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Green. Design.

An example of green design.
Image Credit: Michael Maines

What Is “Green”? What Is “Design”?

I’ll admit it, I have issues with the term “green.” While it encompasses the values I think are important in building, like any label, it can turn some people away. That’s unfortunate because the factors that go into green design should have universal appeal. So what is green design?

In the building world, “green” means:

  • Efficient use of space. Less space means less building materials used, less space to heat or cool, and less area to maintain. It can also mean “cramped,” which is where “efficient” differs from “small.”
  • Reduced use of resources. Managing domestic and stormwater, smart approaches to energy use, careful siting and use of site, consideration of embodied energy of building components.
  • Healthy spaces. Avoiding poisonous gases, controlling temperature and humidity levels, direct and indirect connections to fresh air and sunlight. Consider not just indoor air quality, but the effect that manufacturing and transportation have on global and regional environmental health.
  • Longevity. Not only does a house need to be properly constructed to withstand the elements, it must have aesthetic appeal to be loved and respected if it is to last. The better the house performs, the happier it makes its owners; the more flexible the layout, the longer the house will survive.

OK, so that’s the basis of green. What exactly is “design”?

  • Planning. I started my career in construction while in high school, painting during school breaks. Later I tackled site work, then finish carpentry. After graduating from college, I moved into framing and demolition. By starting my education at the “back end,” the final stages of building, I could see where a lack of forethought could compromise the final product. Design is “front-end” work, and when done well, it allows the rest of the project to progress smoothly.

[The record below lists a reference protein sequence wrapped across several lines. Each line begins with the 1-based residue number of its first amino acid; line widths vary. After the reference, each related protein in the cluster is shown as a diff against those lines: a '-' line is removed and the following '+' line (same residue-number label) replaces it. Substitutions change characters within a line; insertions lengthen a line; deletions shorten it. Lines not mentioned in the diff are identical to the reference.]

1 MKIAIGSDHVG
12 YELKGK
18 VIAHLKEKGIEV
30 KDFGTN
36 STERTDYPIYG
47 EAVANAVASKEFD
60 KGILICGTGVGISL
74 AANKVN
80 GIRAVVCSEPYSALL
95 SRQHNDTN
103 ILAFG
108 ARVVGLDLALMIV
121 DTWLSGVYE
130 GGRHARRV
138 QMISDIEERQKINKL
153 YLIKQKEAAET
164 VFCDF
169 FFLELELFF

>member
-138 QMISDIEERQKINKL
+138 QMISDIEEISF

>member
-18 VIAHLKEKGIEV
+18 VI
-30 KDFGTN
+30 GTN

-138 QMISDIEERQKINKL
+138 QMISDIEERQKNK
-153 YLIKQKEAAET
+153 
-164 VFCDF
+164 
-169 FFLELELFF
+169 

• Problem solving. The more problems that are solved on paper, the fewer that have to be solved on-site, and the fewer the clients have to live with. To solve problems you need to understand what the issues and their possible solutions. Experience will tell you what has worked in the past, and research will suggest ideas to try in the future.
  • Presentation. Call it communication or information transfer — somehow, the planning and problem-solving have to get from your head to the client, the builder, and subcontractors. If you are doing it all yourself, presentation may not be as important — but you still have to get information to somebody, be it banker, excavator, or building official. This may be the most difficult part of design. Your ideas may be great, but if you can’t convince your client or you can’t convey the information to the builder, you are not an effective designer.

A green designer needs to understand what goes into green building, to apply that information to the project at hand, and to get the information to the proper parties. A good green designer will draw from a more extensive knowledge base, solve problems quickly and effectively, and convince others that the design is the right one. A great designer will . . . I’ll let you know, I don’t think I’m there yet. I’m here to share not only what I know, but also what I learn.


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